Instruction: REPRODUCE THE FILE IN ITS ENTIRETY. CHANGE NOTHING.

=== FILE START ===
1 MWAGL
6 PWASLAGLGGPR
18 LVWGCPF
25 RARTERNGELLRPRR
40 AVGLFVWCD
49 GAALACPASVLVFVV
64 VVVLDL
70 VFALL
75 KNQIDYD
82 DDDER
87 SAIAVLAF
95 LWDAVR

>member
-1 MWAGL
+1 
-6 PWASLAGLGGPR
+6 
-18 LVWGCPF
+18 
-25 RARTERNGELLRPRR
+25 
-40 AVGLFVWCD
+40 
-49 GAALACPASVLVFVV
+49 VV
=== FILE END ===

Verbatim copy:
1 MWAGL
6 PWASLAGLGGPR
18 LVWGCPF
25 RARTERNGELLRPRR
40 AVGLFVWCD
49 GAALACPASVLVFVV
64 VVVLDL
70 VFALL
75 KNQIDYD
82 DDDER
87 SAIAVLAF
95 LWDAVR

>member
-1 MWAGL
+1 
-6 PWASLAGLGGPR
+6 
-18 LVWGCPF
+18 
-25 RARTERNGELLRPRR
+25 
-40 AVGLFVWCD
+40 
-49 GAALACPASVLVFVV
+49 VV